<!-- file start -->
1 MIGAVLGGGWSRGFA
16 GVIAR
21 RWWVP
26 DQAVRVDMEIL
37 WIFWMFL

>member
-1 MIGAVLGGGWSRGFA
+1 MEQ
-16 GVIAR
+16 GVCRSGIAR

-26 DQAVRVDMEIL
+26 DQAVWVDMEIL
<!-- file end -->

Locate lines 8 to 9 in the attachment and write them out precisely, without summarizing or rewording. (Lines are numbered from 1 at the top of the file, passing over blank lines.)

+1 MEQ
-16 GVIAR